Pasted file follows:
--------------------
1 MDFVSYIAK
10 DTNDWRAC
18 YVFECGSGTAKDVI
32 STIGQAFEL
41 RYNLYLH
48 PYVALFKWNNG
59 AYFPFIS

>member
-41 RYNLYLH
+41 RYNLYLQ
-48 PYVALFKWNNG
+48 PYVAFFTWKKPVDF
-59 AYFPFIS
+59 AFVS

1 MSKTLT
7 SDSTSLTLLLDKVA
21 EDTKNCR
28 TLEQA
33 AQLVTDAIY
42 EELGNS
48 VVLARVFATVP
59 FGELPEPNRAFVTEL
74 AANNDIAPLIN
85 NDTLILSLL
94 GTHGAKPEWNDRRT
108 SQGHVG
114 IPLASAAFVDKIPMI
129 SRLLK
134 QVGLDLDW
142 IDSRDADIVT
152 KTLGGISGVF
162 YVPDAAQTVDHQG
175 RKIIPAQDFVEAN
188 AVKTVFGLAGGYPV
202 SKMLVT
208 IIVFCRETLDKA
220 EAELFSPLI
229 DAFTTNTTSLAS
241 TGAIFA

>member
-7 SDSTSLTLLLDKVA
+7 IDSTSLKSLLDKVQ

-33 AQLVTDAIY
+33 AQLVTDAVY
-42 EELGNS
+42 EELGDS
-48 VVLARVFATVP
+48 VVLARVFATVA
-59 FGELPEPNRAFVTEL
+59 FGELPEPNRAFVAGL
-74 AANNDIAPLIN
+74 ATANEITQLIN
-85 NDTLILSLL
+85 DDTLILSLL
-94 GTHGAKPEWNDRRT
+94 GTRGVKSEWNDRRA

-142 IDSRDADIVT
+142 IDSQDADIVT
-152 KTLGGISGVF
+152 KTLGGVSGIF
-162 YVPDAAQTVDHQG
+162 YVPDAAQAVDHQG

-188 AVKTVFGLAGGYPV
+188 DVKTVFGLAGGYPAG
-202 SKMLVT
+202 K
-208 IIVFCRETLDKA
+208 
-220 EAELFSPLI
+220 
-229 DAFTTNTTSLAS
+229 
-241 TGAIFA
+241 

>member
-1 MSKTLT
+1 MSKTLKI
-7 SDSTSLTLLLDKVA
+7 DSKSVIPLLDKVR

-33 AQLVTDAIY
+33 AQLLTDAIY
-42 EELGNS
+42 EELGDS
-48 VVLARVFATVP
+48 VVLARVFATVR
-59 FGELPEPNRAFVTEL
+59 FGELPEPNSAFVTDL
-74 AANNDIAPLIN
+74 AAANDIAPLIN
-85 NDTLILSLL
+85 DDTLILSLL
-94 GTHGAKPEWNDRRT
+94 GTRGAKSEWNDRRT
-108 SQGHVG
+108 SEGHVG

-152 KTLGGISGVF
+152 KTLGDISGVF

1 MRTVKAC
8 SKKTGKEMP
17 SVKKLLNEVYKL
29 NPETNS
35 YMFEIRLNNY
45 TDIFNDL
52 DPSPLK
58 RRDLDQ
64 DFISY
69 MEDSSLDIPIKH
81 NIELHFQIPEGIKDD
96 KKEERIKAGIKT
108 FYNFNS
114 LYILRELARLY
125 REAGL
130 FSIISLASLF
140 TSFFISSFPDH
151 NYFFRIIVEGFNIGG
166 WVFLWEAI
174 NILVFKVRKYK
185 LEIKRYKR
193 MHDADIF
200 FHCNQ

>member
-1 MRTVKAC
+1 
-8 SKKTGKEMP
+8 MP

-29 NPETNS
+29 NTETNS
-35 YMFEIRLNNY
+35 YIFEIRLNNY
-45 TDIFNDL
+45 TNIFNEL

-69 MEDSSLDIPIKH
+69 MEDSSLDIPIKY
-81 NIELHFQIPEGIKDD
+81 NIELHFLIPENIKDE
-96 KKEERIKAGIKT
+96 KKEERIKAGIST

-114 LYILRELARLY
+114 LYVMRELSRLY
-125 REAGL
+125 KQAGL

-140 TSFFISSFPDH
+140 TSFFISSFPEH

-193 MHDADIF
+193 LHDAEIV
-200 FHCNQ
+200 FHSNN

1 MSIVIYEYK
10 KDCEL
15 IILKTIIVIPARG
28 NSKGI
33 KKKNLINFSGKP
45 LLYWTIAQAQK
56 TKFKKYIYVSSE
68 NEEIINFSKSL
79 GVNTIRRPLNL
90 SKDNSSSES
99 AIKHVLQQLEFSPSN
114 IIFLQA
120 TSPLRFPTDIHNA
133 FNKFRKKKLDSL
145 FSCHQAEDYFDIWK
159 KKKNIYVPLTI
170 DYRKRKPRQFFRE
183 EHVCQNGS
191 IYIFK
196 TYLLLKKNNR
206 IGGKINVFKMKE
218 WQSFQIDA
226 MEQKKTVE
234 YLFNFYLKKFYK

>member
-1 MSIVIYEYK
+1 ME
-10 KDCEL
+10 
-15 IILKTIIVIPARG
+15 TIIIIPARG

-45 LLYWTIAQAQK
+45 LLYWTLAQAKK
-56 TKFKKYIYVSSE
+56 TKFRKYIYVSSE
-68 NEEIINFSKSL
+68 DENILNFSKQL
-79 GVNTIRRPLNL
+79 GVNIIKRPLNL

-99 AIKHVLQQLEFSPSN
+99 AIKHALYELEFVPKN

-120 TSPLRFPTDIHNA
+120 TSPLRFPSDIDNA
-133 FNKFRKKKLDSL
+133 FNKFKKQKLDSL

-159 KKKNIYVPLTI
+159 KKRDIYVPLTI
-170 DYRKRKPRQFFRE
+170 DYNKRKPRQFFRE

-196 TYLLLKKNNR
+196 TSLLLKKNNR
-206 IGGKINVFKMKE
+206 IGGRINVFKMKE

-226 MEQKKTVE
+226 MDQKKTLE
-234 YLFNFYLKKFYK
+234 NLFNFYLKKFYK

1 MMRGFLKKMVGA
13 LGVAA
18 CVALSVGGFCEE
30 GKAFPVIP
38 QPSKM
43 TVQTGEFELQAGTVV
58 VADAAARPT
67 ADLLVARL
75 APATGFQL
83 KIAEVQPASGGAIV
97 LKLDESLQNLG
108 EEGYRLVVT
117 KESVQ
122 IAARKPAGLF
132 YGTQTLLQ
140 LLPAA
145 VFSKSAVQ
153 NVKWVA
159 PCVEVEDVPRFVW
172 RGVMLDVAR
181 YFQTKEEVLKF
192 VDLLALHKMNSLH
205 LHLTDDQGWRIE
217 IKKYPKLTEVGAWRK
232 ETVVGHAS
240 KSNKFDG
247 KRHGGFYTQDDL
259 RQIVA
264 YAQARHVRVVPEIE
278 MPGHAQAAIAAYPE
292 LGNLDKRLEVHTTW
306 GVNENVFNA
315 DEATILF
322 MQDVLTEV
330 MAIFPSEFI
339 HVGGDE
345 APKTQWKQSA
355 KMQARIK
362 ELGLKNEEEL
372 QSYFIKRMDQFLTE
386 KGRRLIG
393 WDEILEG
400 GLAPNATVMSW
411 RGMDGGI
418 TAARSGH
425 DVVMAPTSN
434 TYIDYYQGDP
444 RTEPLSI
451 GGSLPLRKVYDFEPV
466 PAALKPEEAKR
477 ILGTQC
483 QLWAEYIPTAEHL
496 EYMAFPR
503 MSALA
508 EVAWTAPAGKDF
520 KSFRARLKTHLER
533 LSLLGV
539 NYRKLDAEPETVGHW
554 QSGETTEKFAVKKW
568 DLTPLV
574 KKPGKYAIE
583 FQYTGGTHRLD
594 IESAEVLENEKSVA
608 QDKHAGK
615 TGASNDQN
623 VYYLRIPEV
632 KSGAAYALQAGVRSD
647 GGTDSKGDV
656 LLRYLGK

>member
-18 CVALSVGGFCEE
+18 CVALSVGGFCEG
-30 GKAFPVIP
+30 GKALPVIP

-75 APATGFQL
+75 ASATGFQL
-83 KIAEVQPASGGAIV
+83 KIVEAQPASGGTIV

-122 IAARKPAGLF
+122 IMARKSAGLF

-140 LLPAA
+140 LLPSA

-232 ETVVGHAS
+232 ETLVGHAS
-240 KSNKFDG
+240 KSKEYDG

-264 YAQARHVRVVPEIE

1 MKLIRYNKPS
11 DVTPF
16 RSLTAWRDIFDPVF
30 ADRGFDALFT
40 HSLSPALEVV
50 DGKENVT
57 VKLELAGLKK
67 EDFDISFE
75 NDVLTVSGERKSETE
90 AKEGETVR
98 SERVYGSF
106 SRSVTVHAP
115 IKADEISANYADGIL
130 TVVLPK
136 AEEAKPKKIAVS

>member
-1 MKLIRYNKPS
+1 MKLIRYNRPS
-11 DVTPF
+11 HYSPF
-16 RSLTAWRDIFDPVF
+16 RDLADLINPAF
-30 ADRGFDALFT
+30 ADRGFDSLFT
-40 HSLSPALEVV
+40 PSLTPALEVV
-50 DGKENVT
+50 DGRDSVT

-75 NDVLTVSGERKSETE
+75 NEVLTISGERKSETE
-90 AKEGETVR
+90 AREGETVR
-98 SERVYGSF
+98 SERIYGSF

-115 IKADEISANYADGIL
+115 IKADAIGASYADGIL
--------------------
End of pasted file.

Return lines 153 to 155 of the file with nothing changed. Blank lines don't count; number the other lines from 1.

45 LLYWTIAQAQK
56 TKFKKYIYVSSE
68 NEEIINFSKSL